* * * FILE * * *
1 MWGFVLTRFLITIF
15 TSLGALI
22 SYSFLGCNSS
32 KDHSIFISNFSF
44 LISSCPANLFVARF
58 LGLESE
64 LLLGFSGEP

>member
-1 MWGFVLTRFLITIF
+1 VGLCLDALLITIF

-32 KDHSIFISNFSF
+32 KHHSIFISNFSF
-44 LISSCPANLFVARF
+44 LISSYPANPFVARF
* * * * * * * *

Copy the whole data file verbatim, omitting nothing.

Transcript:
1 MWGFVLTRFLITIF
15 TSLGALI
22 SYSFLGCNSS
32 KDHSIFISNFSF
44 LISSCPANLFVARF
58 LGLESE
64 LLLGFSGEP

>member
-1 MWGFVLTRFLITIF
+1 VGLCLDALLITIF

-32 KDHSIFISNFSF
+32 KHHSIFISNFSF
-44 LISSCPANLFVARF
+44 LISSYPANPFVARF